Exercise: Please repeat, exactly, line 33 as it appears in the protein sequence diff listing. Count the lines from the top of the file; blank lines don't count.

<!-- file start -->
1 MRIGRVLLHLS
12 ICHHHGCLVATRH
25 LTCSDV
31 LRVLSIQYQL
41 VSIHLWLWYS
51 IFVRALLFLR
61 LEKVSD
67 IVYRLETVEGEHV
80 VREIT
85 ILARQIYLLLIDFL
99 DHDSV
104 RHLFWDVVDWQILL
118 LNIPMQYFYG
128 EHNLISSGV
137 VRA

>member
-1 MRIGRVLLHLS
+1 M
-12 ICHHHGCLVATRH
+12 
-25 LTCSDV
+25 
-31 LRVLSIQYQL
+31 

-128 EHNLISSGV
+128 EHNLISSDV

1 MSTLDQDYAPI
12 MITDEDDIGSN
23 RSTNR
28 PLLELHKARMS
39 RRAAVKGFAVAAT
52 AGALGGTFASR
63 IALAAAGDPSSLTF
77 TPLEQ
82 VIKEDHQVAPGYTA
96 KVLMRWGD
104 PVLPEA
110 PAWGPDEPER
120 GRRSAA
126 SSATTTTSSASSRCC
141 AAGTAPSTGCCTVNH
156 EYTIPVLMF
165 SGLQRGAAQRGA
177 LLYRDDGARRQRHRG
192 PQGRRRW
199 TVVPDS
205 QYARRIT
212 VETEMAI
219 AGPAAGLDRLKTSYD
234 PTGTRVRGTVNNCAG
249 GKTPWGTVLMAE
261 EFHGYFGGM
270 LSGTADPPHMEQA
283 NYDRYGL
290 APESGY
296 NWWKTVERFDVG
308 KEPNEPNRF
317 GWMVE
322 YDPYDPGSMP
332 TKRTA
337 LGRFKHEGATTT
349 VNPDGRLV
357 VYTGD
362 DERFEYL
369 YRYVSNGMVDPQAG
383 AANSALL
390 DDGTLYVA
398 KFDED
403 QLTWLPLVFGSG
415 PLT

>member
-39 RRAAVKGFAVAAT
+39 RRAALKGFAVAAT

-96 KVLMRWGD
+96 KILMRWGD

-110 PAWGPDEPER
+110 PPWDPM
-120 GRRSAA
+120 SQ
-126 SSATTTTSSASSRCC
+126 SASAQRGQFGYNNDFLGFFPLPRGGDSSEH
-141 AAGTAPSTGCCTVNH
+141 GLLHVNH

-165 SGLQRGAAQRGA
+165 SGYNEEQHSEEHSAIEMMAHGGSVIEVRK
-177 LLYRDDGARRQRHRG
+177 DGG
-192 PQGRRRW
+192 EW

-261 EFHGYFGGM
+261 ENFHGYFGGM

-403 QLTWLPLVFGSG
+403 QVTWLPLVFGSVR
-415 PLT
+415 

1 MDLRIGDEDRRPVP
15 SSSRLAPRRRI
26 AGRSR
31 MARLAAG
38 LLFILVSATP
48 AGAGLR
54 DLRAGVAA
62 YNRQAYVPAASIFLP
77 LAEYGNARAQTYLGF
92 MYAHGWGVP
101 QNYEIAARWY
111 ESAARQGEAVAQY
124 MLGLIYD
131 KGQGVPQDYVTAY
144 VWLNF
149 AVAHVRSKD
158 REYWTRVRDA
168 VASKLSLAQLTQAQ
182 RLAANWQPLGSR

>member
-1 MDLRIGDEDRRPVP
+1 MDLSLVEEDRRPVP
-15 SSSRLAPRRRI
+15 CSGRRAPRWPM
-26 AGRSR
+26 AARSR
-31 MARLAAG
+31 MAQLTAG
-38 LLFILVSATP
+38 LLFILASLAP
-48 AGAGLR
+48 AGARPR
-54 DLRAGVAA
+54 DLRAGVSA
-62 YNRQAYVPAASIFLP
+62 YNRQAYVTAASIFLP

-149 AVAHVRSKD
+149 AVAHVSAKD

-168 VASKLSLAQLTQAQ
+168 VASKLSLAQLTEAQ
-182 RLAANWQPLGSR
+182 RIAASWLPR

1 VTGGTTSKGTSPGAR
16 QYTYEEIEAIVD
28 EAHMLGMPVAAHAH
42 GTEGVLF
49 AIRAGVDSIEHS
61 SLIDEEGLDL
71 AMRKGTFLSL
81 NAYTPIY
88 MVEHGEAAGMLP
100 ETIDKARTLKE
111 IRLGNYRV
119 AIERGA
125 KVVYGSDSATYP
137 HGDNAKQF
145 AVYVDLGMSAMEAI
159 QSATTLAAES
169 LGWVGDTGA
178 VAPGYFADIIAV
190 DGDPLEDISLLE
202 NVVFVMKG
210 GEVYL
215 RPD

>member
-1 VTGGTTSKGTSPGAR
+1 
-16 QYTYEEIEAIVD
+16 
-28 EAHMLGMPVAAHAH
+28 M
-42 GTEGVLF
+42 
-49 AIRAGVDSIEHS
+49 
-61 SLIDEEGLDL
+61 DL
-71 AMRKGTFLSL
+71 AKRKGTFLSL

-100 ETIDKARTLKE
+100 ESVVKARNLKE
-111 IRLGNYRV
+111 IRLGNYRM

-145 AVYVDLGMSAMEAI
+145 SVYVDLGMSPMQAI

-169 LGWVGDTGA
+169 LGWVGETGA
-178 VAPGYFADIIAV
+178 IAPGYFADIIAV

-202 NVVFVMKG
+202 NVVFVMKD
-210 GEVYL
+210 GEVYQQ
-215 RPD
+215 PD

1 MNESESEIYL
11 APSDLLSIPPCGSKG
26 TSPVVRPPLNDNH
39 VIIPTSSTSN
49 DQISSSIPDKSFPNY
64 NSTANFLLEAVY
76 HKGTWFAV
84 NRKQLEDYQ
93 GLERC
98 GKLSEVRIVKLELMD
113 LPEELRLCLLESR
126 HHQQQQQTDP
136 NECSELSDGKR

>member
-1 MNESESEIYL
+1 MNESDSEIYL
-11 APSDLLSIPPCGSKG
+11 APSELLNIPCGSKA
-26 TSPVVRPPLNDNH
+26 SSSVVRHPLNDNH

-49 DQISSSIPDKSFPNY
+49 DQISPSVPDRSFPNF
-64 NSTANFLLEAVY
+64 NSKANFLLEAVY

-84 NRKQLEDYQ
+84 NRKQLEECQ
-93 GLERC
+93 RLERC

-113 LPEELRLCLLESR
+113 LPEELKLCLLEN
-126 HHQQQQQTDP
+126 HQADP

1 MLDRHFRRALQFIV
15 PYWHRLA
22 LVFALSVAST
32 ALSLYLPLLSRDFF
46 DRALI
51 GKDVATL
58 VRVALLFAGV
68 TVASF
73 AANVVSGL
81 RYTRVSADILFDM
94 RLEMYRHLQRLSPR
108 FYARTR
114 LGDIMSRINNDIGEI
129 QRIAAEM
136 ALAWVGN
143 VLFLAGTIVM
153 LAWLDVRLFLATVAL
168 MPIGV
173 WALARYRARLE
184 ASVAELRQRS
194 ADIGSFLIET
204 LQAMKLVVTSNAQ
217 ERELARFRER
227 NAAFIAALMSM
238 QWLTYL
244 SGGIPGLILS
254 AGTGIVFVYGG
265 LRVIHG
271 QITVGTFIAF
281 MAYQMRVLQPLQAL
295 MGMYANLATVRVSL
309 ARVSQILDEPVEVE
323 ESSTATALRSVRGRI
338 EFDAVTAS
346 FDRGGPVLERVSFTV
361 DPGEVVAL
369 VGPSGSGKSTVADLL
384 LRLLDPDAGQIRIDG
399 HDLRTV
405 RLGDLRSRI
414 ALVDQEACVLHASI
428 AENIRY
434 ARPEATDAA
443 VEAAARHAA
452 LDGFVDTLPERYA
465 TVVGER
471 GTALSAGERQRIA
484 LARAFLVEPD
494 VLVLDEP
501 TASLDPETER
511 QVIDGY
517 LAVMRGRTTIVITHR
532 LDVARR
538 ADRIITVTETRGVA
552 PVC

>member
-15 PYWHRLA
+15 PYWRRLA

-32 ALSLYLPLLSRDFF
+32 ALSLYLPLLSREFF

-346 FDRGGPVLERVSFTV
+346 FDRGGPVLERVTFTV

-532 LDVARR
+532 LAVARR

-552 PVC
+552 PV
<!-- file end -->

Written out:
63 IALAAAGDPSSLTF